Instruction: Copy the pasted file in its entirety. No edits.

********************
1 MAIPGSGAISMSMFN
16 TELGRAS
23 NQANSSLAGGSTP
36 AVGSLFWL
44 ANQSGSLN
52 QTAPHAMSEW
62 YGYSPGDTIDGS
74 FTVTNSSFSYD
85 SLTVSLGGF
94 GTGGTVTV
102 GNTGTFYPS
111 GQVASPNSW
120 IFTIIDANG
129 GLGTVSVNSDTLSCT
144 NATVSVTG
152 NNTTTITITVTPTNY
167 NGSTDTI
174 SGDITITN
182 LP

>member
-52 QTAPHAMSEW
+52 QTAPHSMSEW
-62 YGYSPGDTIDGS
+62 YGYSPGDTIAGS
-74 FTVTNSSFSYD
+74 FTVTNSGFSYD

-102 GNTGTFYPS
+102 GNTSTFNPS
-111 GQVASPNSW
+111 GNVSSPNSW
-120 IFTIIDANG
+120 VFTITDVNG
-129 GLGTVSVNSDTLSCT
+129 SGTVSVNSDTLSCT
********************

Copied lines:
1 MAIPGSGAISMSMFN
16 TELGRAS
23 NQANSSLAGGSTP
36 AVGSLFWL
44 ANQSGSLN
52 QTAPHAMSEW
62 YGYSPGDTIDGS
74 FTVTNSSFSYD
85 SLTVSLGGF
94 GTGGTVTV
102 GNTGTFYPS
111 GQVASPNSW
120 IFTIIDANG
129 GLGTVSVNSDTLSCT
144 NATVSVTG
152 NNTTTITITVTPTNY
167 NGSTDTI
174 SGDITITN
182 LP

>member
-52 QTAPHAMSEW
+52 QTAPHSMSEW
-62 YGYSPGDTIDGS
+62 YGYSPGDTIAGS
-74 FTVTNSSFSYD
+74 FTVTNSGFSYD

-102 GNTGTFYPS
+102 GNTSTFNPS
-111 GQVASPNSW
+111 GNVSSPNSW
-120 IFTIIDANG
+120 VFTITDVNG
-129 GLGTVSVNSDTLSCT
+129 SGTVSVNSDTLSCT